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This article is part of the supplement: Sixteenth Annual Computational Neuroscience Meeting: CNS*2007

Open Access Poster presentation

The axonal plexus: a description of the behavior of a network of neurons connected by gap junctions

Erin Munro* and Christoph Börgers

Author Affiliations

Department of Mathematics, Tufts University, Medford, MA 02155, USA

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BMC Neuroscience 2007, 8(Suppl 2):P47  doi:10.1186/1471-2202-8-S2-P47


The electronic version of this article is the complete one and can be found online at:


Published:6 July 2007

© 2007 Munro and Börgers; licensee BioMed Central Ltd.

Poster presentation

Putative gap junctions between pyramidal axons have been reported in the hippocampus as well as the neocortex. These gap junctions are indicated in very fast oscillations (VFOs, > 80 Hz) in slow-wave sleep as well as in seizures. They could also play a role in gamma oscillations (30–80 Hz) in the hippocampus and other areas. Computational modeling studies have yielded results consistent with these hypotheses [1-3].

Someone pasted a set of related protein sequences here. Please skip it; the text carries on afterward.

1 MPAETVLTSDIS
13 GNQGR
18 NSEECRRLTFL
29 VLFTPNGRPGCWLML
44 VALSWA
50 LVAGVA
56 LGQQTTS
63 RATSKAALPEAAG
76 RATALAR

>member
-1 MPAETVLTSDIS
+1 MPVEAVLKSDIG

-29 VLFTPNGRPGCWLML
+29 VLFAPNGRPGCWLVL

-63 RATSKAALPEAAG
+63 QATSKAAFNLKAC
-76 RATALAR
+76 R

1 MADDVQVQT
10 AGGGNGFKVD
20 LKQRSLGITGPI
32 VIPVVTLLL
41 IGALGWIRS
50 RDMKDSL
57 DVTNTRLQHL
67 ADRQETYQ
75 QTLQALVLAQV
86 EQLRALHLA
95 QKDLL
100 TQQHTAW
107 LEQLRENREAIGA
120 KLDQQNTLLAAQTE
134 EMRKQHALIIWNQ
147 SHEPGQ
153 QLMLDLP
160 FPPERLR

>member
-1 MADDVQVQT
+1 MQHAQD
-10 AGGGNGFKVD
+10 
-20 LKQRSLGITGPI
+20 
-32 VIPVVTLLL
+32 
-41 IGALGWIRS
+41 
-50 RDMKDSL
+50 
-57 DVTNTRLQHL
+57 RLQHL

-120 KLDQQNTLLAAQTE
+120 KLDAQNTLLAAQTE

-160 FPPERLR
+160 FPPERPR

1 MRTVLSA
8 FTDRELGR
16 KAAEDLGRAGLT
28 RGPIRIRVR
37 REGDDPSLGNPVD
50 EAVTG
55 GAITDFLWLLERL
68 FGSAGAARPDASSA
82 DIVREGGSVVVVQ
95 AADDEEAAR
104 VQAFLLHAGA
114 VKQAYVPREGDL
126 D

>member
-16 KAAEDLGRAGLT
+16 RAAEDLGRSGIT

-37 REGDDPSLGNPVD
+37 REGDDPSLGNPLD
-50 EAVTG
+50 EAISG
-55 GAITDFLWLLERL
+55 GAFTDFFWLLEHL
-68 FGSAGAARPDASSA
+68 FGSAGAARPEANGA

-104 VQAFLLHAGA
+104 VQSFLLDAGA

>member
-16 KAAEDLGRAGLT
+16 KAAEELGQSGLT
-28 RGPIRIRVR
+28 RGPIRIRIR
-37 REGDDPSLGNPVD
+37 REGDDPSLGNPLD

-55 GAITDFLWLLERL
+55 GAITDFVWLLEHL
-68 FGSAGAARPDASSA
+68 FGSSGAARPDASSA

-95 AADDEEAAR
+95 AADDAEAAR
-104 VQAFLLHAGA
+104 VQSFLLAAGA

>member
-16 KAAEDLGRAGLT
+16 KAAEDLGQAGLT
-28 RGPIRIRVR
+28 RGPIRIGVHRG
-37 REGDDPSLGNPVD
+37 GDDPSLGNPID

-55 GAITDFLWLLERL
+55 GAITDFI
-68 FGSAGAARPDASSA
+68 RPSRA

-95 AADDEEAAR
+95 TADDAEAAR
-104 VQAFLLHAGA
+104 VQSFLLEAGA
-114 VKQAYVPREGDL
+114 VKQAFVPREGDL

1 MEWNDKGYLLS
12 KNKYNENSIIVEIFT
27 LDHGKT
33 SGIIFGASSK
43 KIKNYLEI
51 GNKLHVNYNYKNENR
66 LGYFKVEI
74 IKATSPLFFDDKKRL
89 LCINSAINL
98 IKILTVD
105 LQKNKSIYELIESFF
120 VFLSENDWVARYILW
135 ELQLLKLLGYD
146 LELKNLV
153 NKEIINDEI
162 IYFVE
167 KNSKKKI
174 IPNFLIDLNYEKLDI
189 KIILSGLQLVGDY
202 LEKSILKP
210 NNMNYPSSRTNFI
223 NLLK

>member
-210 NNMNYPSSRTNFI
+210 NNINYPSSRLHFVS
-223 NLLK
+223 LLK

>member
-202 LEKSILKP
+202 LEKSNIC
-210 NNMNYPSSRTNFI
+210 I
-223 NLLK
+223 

We explore, in greater detail than in previous studies, the parameter dependence of the dynamics of a random neuronal network with axo-axonal gap junctions. First, we analyze propagation through a network of axons (without somata and dendrites). We vary excitation levels and gap junction conductances, and study regimes of disorderly behavior, stimulus-driven VFOs, and re-entrant VFOs (that is, VFOs that persist after the stimulus is removed). We also show examples of spontaneous (noise-driven) toggling of the network between qualitatively different oscillatory regimes. Second, we add intrinsically bursting somata, and analyze the behavior of the resulting system in light of our study of the isolated axonal plexus. Finally, we discuss links between gap junction dependent activity in the axonal plexus, very fast oscillations, and gamma oscillations.

thumbnailFigure 1. An example of re-entrant VFOs vs. stimulus-driven VFOs. Each red dot stands for when an axon spiked. Notice the similarity between each wave of activity for the re-entrant VFOs, while each wave is unique for the stimulus-driven VFOs.

References

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  3. Traub RD, Schmitz D, Jefferys JGR, Draguhn A: High-frequency population oscillations are predicted to occur in hippcampal pyramidal neuronal networks interconnected by axoaxonal gap junctions.

    Neuroscience 1999, 92:407-426. PubMed Abstract | Publisher Full Text OpenURL